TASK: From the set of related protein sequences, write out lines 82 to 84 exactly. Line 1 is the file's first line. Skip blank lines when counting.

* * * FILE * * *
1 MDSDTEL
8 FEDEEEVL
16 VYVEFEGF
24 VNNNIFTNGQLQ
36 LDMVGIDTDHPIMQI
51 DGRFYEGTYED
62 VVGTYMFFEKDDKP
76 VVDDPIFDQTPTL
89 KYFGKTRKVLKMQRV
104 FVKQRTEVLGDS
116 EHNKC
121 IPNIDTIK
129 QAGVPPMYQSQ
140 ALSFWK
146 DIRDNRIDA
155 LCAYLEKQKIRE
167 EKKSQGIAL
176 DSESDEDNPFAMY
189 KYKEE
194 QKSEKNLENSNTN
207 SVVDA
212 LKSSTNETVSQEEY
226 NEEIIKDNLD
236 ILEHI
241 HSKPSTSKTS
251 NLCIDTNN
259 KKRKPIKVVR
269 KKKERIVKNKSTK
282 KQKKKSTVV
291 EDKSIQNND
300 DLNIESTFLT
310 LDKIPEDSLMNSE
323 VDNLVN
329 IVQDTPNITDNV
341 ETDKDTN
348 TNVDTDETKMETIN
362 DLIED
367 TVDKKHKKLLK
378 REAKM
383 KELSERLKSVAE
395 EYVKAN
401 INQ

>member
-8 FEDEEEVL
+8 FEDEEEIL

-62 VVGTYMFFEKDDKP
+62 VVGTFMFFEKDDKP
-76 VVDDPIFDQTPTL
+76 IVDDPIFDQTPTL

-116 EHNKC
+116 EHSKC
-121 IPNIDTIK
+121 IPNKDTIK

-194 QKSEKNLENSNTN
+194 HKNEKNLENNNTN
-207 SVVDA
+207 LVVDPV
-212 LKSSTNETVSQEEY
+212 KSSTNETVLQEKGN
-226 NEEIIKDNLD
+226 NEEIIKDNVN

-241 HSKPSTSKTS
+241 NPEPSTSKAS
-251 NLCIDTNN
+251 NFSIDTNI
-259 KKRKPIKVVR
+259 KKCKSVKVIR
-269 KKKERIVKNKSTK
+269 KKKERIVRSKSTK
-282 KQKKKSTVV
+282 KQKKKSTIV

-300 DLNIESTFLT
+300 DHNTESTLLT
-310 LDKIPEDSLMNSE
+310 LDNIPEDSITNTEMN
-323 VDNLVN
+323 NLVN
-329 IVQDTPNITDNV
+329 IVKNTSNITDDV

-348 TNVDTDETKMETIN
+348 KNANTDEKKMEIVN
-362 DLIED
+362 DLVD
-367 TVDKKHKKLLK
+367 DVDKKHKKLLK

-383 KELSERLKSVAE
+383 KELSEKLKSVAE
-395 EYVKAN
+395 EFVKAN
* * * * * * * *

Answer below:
-362 DLIED
+362 DLVD
-367 TVDKKHKKLLK